Teaching Skill and Passion for Hospitality Industry
Wednesday, 12 May 2021
By Toi Ohomai Expert: Noel Remacle, Culinary Arts Tutor
New Zealand’s hospitality industry is one that is rebuilding after COVID-19 and is crying out for passionate and innovative staff.
Toi Ohomai Institute of Technology culinary arts tutor Noel Remacle aims to help fill that gap by teaching with passion and giving students realistic, hands-on training.
Noel teaches the Level 5 Bakery class and emphasises to his students the passion and hard work needed to succeed in the hospitality industry.
“It needs passion and hopefully, we can bring a bit of our passion over to our students. We are a team of all very passionate people, and our goal is to get as many people ready for the industry as we can. The industry needs them.”
Despite baking being a hands-on job, Noel embraced online learning during New Zealand’s COVID-19
Level 4 lockdown in 2020 and it spurred him to post videos on YouTube of a bread-making tutorial.
He is hugely passionate about patisserie and often posts pictures of his work in patisserie pages and groups on Facebook. This prompted a tutor from Pharos University in Alexandria, Egypt, to reach out to Noel to see if he would be interested in doing an online workshop for her students.
“At first I thought it was a joke or some spam, but it turned out to be real.”
Noel hosted the online workshop at the end of April and says it was an amazing experience. He taught the students a dessert called Passion Temptation - a dome of white chocolate mousse, inside of which is a caramelized passionfruit crémeux on a dark chocolate joconde sponge base, covered in a white mirror glaze.
“The idea was in my head for a while now, and this was the perfect opportunity to give it a shot. It’s no different from teaching in class, only there is no direct contact.
“The students and their tutor who followed the lesson could ask me direct questions and it was very interactive.”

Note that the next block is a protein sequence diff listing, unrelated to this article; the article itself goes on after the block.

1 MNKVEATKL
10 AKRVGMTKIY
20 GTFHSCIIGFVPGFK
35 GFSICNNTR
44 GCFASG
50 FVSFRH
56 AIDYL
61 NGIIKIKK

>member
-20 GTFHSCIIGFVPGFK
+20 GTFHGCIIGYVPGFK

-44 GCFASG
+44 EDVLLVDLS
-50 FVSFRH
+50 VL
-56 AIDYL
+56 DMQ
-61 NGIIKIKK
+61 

The online workshop was a prime example of technology-enabled learning, something which Noel agrees needs to be embraced.
“We live in the 21st century, we need to embrace modern technology, everything becomes electronic, even books.
“Why not be innovative and also try things like hospitality online. COVID showed us that working from a distance is possible.
“I get all the pictures of the students recreating the dessert with the supervision of their tutor.”
Noel started at Toi Ohomai in 2016 but has an extensive baking background, being a third-generation baker from Belgium.
He worked in his family business for 10 years being selling up and moving to New Zealand in 2007.
His first job in New Zealand was a minimum wage night shift role, but he quickly moved up the ranks and after several job moves he moved on to managing a supermarket bakery. After entering a company competition, he was approached to teach patisserie and chocolate skills to the managers all over the country.
“I said yes and really enjoyed the teaching, that's when I realized, it was actually what I wanted to do. Then the job at Toi Ohomai came up and the rest is history.”
Noel says one of the biggest challenges facing the hospitality industry is staffing and commitment.
“A challenge is finding people who are willing to do the crazy hours.
He says anyone can learn how to bake at home, but students need to gain skills in production before going into the industry.
“Making six cupcakes and five éclairs at a time as a hobby is something they can learn at home with a book of Mary Berry.
“That is why we run our bakery shops, so we can train them on production as good as we can in a learning environment.”